Chances are, you haven’t heard of Matt Costello. If you have, it’s probably only because of this…
Costello is a senior this year for Tom Izzo’s MSU Spartans. Take a look at his basketball bio, and you’ll see words like “tough,” “hard working,” and “strong.” He isn’t flashy. He’s by no means the best player on the floor. You may not even notice him. But for a college post player, he’s a coach’s dream. Here’s why:
1. He Runs the Floor
It puts so much pressure on defenses to play against a post player who sprints the floor. Accounting for a guard in the transition is one thing. Accounting for a 6’9″ big man is another. As in the clip above, even if you don’t throw him the ball, he’s able to clean up anything around the basket because he’s established rebounding position early in the possession.
2. He’s Patient in the Post
This may be the most difficult skill for young big men to master. Most players have a tendency to start moving a mile a minute when they first start playing the position. Identifying double teams, locating shooters, finding cutters, feeling a defender’s positioning, making a post move – that’s a lot for a player to process in a short amount of time. Experienced players like Costello are able to do all those things in 3-5 seconds. That’s impressive!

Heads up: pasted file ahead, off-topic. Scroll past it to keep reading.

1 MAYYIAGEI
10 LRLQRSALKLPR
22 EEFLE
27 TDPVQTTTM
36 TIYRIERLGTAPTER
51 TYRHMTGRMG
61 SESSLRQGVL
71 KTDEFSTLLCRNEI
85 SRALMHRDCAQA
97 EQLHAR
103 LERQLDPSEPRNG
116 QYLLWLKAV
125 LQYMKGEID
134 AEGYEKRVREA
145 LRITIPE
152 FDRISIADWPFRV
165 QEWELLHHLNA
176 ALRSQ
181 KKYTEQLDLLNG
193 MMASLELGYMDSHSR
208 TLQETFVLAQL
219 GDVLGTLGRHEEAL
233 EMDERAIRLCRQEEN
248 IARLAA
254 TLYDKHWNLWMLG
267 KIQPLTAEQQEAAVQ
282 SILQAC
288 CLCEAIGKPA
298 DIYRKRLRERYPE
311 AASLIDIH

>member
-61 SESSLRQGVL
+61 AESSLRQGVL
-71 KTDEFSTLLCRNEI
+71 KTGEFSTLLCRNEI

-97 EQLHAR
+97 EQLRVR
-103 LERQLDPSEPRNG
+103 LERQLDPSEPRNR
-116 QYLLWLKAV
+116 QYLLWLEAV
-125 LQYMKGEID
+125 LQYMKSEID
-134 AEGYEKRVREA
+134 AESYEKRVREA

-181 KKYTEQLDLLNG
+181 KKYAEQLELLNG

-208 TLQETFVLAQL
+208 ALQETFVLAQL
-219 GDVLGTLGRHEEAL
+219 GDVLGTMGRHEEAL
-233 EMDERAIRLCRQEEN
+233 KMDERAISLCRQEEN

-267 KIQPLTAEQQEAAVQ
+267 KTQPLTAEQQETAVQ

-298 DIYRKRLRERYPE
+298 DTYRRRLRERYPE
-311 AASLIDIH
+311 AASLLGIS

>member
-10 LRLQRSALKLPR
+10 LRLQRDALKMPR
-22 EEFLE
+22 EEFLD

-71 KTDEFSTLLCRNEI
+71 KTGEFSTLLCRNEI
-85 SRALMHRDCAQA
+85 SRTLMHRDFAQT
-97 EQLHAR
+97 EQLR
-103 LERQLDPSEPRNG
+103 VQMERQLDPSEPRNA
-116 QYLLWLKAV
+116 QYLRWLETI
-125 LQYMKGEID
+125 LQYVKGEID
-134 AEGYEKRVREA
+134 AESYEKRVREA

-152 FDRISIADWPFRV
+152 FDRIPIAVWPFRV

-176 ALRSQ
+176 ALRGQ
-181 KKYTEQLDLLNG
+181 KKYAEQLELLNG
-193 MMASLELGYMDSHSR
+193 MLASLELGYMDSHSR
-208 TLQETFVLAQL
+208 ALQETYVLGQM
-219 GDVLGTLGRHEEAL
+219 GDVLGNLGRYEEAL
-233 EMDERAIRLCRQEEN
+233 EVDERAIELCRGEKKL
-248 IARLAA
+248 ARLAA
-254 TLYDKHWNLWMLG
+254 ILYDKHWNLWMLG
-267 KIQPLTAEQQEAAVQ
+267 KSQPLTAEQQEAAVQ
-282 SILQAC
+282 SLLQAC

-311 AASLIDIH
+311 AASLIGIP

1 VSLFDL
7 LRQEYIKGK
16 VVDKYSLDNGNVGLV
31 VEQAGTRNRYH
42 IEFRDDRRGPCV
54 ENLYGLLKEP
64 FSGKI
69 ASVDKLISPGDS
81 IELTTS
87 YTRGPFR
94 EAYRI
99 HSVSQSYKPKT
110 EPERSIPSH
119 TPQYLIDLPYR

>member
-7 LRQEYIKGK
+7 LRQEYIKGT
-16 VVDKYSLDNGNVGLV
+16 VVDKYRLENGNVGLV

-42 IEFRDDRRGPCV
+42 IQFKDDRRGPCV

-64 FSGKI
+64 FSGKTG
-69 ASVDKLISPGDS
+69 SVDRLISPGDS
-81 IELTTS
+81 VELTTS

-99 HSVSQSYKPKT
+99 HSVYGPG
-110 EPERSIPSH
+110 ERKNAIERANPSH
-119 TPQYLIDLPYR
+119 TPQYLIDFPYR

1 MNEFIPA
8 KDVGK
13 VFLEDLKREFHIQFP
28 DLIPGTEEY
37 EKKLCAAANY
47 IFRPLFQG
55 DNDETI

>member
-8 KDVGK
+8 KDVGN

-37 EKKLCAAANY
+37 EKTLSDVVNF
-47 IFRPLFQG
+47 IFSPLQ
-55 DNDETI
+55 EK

3. He Does the Little Things to Earn His Team Extra Possessions
You’ll often hear a commentator say, “That guy just has a nose for the ball,” meaning that player just seems to always be in the right place at the right time. Really though, securing a loose ball doesn’t happen by chance. The big man who understands rebounding angles (e.g., long shots = long rebounds, corner threes = weak side rebounds), establishes box out position early, and times his jump will usually end up with the ball if it comes his direction. The result? Extra possessions that often are the difference in a win and a loss.
4. He Never Stops Working
Many players have the mindset, “If I don’t have the ball, I’m going to rest.” If you’re a post player, you’re probably touching the basketball less than 10% of your team’s time of possession. A “no ball = no effort” mindset doesn’t work as a basketball big man. Whether it’s diving for a loose ball, sprinting the floor in transition, talking on defense, rebounding in traffic, or blocking shots as a secondary defender, you can never stop working as a post player.
Run the floor. Play with patience. Do the little things. Never stop working. Do those four things, and I can almost guarantee you’ll see more minutes.